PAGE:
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August 03, 2010

Quick Observations on Pac Rim ruling

Pac Rim Cayman LLC v. El Salvador, the fist first major corporate attack under CAFTA against the environment, just unfortunately advanced to the next stage. We'll be sharing our official statement momentarily, but you can check out the CAFTA tribunal's decision on preliminary objections here, and other documents related to the case here.

In the meantime, I thought I'd share a few thoughts on the award itself. (For more background on the underlying issues, check out our backgrounder here.)

Tribunal ruling

The tribunal tried to make very little commentary on the actual merits of the case. However, they did say that:
“246. In the Tribunal‟s view, the issue of liability raises questions as to the interpretation and application of the Mining Law (whether treated as fact or law) which are either to be assumed to be true for present purposes or which cannot at present be decided finally in favour of the Respondent; and the issue of causation (assuming liability) raises questions of fact or mixed law and fact which cannot at present be decided finally in favour of the Respondent. As regards the issue of damages (assuming liability and causation), the Tribunal considers that it may be possible for such damages to be quantified as compensation for the loss of a chance even if (which the Tribunal does not here decide) such damages could not be characterised as compensation for the loss of an “automatic” or “perfected” right to a mining exploitation concession; and thus, if this were so, that issue too cannot at present be decided finally in favour of the Respondent.” [italics added]
In other words, the tribunal saw the failure to give a license as potentially compensable, even if not exactly in the way that Pac Rim alleges. Very troubling.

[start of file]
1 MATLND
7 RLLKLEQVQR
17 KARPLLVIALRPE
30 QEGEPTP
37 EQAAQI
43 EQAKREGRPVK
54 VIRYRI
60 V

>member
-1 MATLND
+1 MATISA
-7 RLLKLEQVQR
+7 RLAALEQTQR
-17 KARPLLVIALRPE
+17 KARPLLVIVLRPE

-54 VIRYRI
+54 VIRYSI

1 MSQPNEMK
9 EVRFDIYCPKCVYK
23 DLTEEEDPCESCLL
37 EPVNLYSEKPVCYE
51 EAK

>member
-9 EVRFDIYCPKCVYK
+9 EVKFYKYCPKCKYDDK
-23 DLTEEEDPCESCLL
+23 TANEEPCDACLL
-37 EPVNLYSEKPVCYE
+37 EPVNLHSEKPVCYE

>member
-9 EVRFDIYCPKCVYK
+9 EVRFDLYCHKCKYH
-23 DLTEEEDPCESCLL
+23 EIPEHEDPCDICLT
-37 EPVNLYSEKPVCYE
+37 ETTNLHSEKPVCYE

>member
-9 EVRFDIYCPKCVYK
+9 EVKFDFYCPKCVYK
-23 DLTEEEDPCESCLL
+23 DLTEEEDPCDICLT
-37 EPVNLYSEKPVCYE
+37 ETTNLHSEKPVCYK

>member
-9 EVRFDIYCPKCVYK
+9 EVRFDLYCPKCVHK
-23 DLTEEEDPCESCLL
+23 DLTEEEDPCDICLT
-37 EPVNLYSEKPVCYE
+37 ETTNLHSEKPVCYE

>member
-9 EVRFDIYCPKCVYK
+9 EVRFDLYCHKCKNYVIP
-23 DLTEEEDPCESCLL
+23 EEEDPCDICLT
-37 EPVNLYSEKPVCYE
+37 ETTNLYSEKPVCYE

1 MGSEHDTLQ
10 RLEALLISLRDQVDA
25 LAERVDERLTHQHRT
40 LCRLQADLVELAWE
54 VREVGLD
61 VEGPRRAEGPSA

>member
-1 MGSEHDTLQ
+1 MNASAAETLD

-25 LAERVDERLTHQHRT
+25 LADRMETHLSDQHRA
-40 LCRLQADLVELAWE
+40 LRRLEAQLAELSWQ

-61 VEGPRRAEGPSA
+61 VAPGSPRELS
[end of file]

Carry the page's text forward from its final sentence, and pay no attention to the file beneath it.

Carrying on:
Automatic Exploitation Concession


El Salvador laboriously argued that the granting of an exploration concession does not automatically grant a legal right to obtain an exploitation concession. Specifically, the detailed process notes in the Mining Law would be meaningless if the granting of the exploitation concession were a foregone conclusion. (Para 129-141) I couldn’t find any place where the claimant disputed this line of argument.

Exhaustion of Remedies and Article 10.20

Critics of the investor-state system have called for exhaustion of remedies or a diplomatic screen in order to ferret our cases harmful to the public interest. U.S. officials have argued that the CAFTA Article 10.20-type language approximates U.S. domestic civil procedure with respect to frivolous claims. They argue that, thus, such language should eliminate or lessen critics’ concern – both with respect to their advocacy for a diplomatic screen, and vis a vis the demand for “no greater rights.”

According to the Pac Rim Decision on Preliminary Objections, one of the CAFTA governments appears to have made similar arguments in the Pac Rim case:
“117. The Tribunal was not materially assisted by comparisons between these provisions and national court procedures in one Contracting Party, the USA, as evidenced by its Presidents Message of 2005 and several decisions of US courts, including the decisions of the US Supreme Court in Neitzke v. Williams and Ashcroft v. Iqbal. Not only is that message from one Contracting Party not replicated by other Contracting Parties to CAFTA, there is also no reason to equate such common law court procedures to provisions in CAFTA agreed by Contracting Parties with different legal traditions and national court procedures.”
Therefore, the argument that Article 10.20 language goes any way towards addressing critics’ demands for “exhaustion of remedies” is diminished.

The tribunal was bound to accept that most of the claimants’ representations were true for the sake of the Article 10.20 ruling. In other words, a plausible legal claim backed by absurd factual claims could not be ruled frivolous under Article 10.20.